Friday 24 May 2019

ME tourism 'on the brink of exciting times', says expert

DUBAI, July 31, 2018

The Middle East tourist offering is “on the brink of truly exciting times”, believes Gerald Lawless, former president and CEO of the Jumeirah Group and immediate-past chair of the World Travel and Trade Council.

Often cited as one of the visionaries who helped make Dubai the tourist showpiece that it is today, Lawless has dedicated more than 40 years of his life to hotels and constantly improving the guest experience, taking the reins of the Jumeirah Group in 1997 before the brand had even launched a single property.

In less than three years, the group was up and running – with the iconic Burj Al Arab, its jewel in the crown. The hotel – the world’s first seven-star property – captured the imagination of tourists around the globe and stamped the UAE’s passport as a truly global destination, invariably kick-starting two decades’ of visitor-driven expansion across the country that transformed the region entirely and solidified tourism’s role as a long-term revenue alternative away from oil.

However, more than 20 years and unrivalled growth later, Lawless believes the Middle East is once again on the cusp of redefining tourism.

Speaking ahead of this year’s Hotel Show Dubai – taking place at the Dubai World Trade Centre from September 16-18 – the Irishman insisted that anything is possible in the region, now that tourism has proven its worth.

He said: “I think we’re on the brink of truly exciting, but also challenging times."

“The argument has been won and everyone accepts and understands that travel and tourism is a force for good, a great benefit to the economy, to society. To see what is happening not just here in the UAE with the likes of the development in Ras Al Khaimah as an example, but with what is happening in Saudi Arabia and the Crown Prince being truly committed to developing the kingdom as a tourism destination not just for religious tourism but also to show what the country has to offer, is just fantastic.

“When you look around the Middle East and hone in particularly on the UAE, Dubai is the example of a location that really developed its product and developed itself as a tourist destination. I think Dubai very much stands out as a leader in terms of what has occurred in this region," he said.

“It is great to see the understanding that has developed in this part of the world of the importance of tourism and the benefit of travel and tourism to the global economy and indeed society. What has been achieved here is nothing short of phenomenal. At this moment in time, I am very excited and believe we truly are at the beginning of a great era for tourism in the Gulf countries and the Middle East generally.”

A graduate of Shannon College of Hotel Management in Ireland, Lawless stepped down from Jumeirah with the now globally-renowned brand operating 23 hotels across 12 worldwide destinations – and owning in excess of 100 restaurants.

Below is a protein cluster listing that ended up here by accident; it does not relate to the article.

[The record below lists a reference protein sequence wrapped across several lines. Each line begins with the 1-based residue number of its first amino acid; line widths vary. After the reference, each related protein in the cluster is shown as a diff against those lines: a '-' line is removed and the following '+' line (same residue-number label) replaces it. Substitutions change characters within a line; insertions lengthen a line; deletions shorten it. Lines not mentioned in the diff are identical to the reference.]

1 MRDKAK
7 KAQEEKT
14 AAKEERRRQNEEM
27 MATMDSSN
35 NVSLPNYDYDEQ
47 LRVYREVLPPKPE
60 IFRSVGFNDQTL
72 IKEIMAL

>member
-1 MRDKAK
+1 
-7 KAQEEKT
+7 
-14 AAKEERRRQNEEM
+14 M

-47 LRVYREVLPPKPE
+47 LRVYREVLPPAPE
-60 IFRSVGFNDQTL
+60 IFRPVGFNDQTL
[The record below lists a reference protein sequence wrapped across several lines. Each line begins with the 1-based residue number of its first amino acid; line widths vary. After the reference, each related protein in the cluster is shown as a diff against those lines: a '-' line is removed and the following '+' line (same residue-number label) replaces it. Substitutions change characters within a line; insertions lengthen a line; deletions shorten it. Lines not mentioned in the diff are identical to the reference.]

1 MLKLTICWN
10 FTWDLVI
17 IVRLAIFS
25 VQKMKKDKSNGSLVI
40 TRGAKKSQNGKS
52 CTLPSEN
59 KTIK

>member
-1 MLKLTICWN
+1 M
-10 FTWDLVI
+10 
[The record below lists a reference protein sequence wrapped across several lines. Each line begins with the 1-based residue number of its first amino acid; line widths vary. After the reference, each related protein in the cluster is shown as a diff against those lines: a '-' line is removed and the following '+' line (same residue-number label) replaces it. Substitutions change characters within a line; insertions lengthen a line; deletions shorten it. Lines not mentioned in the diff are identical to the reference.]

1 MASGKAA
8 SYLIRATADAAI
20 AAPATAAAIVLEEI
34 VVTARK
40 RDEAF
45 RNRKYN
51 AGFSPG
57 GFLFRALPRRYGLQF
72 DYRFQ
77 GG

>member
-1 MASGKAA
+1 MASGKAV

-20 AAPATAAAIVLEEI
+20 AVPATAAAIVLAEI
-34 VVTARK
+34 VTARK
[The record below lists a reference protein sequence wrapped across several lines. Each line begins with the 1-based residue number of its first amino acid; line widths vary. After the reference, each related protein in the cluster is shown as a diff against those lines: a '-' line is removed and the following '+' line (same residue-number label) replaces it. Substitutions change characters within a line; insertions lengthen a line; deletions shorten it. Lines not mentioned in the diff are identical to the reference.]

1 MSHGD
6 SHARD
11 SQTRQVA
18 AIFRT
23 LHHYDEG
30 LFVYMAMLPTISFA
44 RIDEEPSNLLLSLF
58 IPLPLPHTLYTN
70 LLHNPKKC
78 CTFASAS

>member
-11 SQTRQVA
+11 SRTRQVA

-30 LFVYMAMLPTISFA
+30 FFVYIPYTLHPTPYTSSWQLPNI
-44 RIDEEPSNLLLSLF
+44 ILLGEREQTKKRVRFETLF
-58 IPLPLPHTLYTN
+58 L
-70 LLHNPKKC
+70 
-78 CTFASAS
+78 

Asked where the region can now go having firmly established itself as a key player in global tourism, Lawless said: “We need to ensure that what we're doing is done in a sustainable way. Sustainability covers the environment, for sure, but it also covers the social aspects of what travel and tourism can do to a destination. For us in this part of the world, we have to understand, appreciate and respect the culture of the region. We have to understand the people who live here and what their aspirations are for the future of their country and how the country can develop with travel and tourism.

“So it's not just numbers. It's the sustainability of those numbers. It's the sustainability of the whole travel experience for people who are staying here. There are many, many different levels of a market, but I think the sustainability issue is one that we have to think about and we have to be very considerate about it."

“When I first came here in 1978, there was really only Dubai Creek. That was it. It was the buildings around the creek that were the major areas. And I still love when guests come and stay with my wife and me. We have our little tour around Dubai which always starts with a visit to Bur Dubai, the Al Fahidi Fort and the museum down through the Textile Souk, hop on an Abra, go across to the Spice Souk, walk through the Spice Souk up to the Gold Souk, and then walk back down and walk up by the creek and see all the boats from different parts of the world. This is the magic of Dubai.

“A place like Dubai must never lose that sense of heritage, the sense of culture, and the sense of sustainability to continue with that,” he added.

September’s Hotel Show will gather 30,000 industry professionals to the biggest networking and product sourcing event of its kind anywhere in the Middle East.

Now in its 19th year, the three-day event will feature more than 600 exhibitors, a packed general manager’s leadership conference, and a host of live features.

Lawless said: “The Hotel Show is one of the major events for any hotelier and I can’t imagine why anyone would not make it a priority to attend."

“It’s not just for hoteliers, but suppliers or anyone with interest in the business. The Hotel Show is such a great forum that brings everyone in the industry and like-minded people together, and is important for all aspects of hotels. It also has the Hospitality Leadership Forum, which gives the region’s GMs a chance to get exposure to the market, but also the market to get exposure to these influential GMs.

“The Hotel Show is a true coming together of the industry and a really important one at that, and one that is eagerly looked forward to by everyone in the business.” - TradeArabia News Service

Tags: UAE | hospitality | tourism |

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